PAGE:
Leadership in Workstations
We have to let children be with children. Children learn a lot from other children, and adults learn from children being with children. Children love to learn among themselves, and they learn things that it would never be possible to learn from interactions with an adult. The interaction between children is a very fertile and very rich relationship. If it is left to ferment without adult interference and without that excessive assistance that we sometimes give, then it’s more advantageous to the child. We don’t want to protect something that doesn’t need to be protected. — Loris Malaguzzi, Child Care Information Exchange, 3/94, p 55.
I don’t see how to address the topic of our intentions with children without including the contributions of Loris Malaguzzi, who has demonstrated what happens when we think that teaching is mostly about our learning. Here is what he said about the learning strategies of teachers at the time of the emergence of the Municipal Schools of Reggio Emilia, Italy.
“To learn and relearn with children is our line of work. We proceed in such a way that the children are not shaped by experience but are the ones that give shape to it. There are two ways in which we can look into children’s learning processes and find clues for supporting it: one is the way children enter into an activity and develop their strategies of thought and action; the other is the way in which the objects involved are transformed. Adults and children go about their learning differently: they use different procedures, honor different principles, make different conjectures, and follow different footprints.
“Our teachers do research, either on their own or with their colleagues, to produce strategies that favor children’s work or can be utilized by them. They go from research into action (and vice versa). When all the teachers in the school are in agreement, the projects, strategies, and styles of work become intertwined, and the school becomes a truly different school…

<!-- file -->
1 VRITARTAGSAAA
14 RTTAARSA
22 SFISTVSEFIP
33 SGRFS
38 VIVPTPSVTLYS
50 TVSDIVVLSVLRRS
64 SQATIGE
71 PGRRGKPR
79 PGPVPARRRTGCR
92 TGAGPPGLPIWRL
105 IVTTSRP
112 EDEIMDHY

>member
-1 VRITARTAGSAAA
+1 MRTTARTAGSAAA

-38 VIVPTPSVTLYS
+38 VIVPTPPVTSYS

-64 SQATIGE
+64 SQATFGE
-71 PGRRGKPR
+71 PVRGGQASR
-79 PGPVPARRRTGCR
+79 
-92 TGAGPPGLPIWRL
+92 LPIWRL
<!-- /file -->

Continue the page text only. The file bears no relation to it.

“This whole approach causes children to be better known by their teachers. Therefore, they feel more open to challenge, more able to work with their peers in unusual situations, and more persistent, because they realize that what they have in mind can be tried out. Children know that in pursuing their goals, they can make their own choices, and that is both freeing and revitalizing. It is, indeed, what we had promised the children, their families, and ourselves.” — Hundred Languages of Children, Third Edition, p. 61.
Create the Gap
The children think that what they have in mind can be tried out.
I realize I continue to pound on about how fundamental it is to not make habitual mistakes that push, bend, or manipulate children in any way. It is an aesthetic of being we gift the children, the families, and each other. What a struggle it can be. It’s helpful to remind ourselves what comes later, in a month, or six months, is so much better if we don’t worry about inserting what we are thinking.
Maybe as colleagues, we can help each other refrain from disruptive speech and actions to allow children the opportunity to choose to act freely in their own way in a space of common regard. It’s healthy to laugh together about how hard it is. Every day we can practice habits of acting with integrity, especially practicing when we are upset, distracted, or challenged.
I like to think that workstations time, this place of freedom for children to play with a rotating set of materials, as a place of freedom for the professional development of teachers. No tuition expense for this college. Get the children busy as the previous pages have shown, and we become free to focus on documentation, sit down, and let the children to give shape to the experience of this moment. Of course we have to make mistakes, let a “good” jump out of our mouths or forget the camera. I find it quite a treat to relax, create a gap, and be present as children be themselves.
Aligning our words with our values
Before getting into nuance, I would recommend letting go of the most destructive mistake of being forwardly authoritarian — controlling, steering, guiding, or edging things in one’s own way.
Workstations is a perfect time for practicing Enterprise Talk, which is more fully explained in that article listed in the menu. The prohibitions of Enterprise Talk — No Directions, No Questions, No Praise —are designed to stop habits of being on the pushy side. If we find ourselves about to give casual directions (“try it this way“), ask nosy questions (“where does this one go?“) and offer reflex praise (“good job“), we create a gap, a bit of silence, to reconsider the impulse and think of a fresh way to be.
Blurted directions, questions and praise, no matter how well intended, may cause harm as manifestations of our privilege. Often people do to children, what they would never do to their adult friends: “Do you need that much glue?” Imagine what it would be like to say,“Where does this one go?” to guests in your home. Without meaning to, a bit of pushiness can deflate a child’s life force. Stopping for a moment and inventing another way enables authentic alignment of our words with our hearts.